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How To: Blade Mod

How To: Make "Blade-type" Universals for your Mini-Z AWD

This short little tutorial comes to us via Peter Chan, from Toronto, Canada. Peter figured out a way to bring new life to your worn out differential outdrives (especially aluminum ones), while at the same time improving efficiency and durability in your drivetrain.

"Blades" as they were coined by Schumacher RC about 10 or so years ago, are flat, half-moon shaped attachments that snap over the dogbone end of universals. The advantage of using blades is that instead of a round pin making contact with the outdrive (which is what wears it out) you have a wider, flatter piece that turns the driveshaft. The larger contact area distributes the force from the rotation over a larger area therefore decreasing wear on the outdrive. Blades also have the effect of being a tightter fit in the outdrive over the pin, which decreases slop in the drive train as well.

To complete this modification you will need a couple of stock Kyosho Universals. The stock universals can be broken down into 3 pieces; dogbone, axle and pivot. We will be using the half-moon shaped parts of the coupling on both the dog bone part and the axle part. Take some flush cutters or an X-ACTO knife and cut these pieces off the axle and the dogbone.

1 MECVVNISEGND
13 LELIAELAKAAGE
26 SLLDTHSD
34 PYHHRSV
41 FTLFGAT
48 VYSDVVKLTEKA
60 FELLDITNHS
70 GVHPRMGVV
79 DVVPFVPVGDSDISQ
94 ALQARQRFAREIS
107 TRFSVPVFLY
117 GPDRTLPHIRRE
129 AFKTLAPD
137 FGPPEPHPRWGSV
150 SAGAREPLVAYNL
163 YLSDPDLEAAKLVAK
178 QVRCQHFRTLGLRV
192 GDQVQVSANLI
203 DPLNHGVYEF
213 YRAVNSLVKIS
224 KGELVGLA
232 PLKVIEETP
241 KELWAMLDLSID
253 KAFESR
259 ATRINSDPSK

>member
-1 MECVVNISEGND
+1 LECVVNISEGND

Notice how we took the half-moon shaped part of the coupling and we clip it into the dog bone end of the universal. This is what is known as a "blade"

 

The next step is to take you differential and carefully grind or file away your irregular outdrives to make them flat and wide enough to slide the blade in without any trouble.

 

Check the outdrive often and grind a little bit at a time. You want the blade to slide in easily without any effort, otherwise your drivetrain will bind. You also don't want to grind away so much that it becomes sloppy and negates the benefits of the blade set-up.

 

You are done! Both your universals and diff outdrives should last much longer now. Your car should also be quieter and smoother as there won't be a pin or grabbing the outdrive or slaping constantly against the outdrives under braking and acceleration.

Words by Peter Chan and Cristian Tabush

Pictures by Peter Chan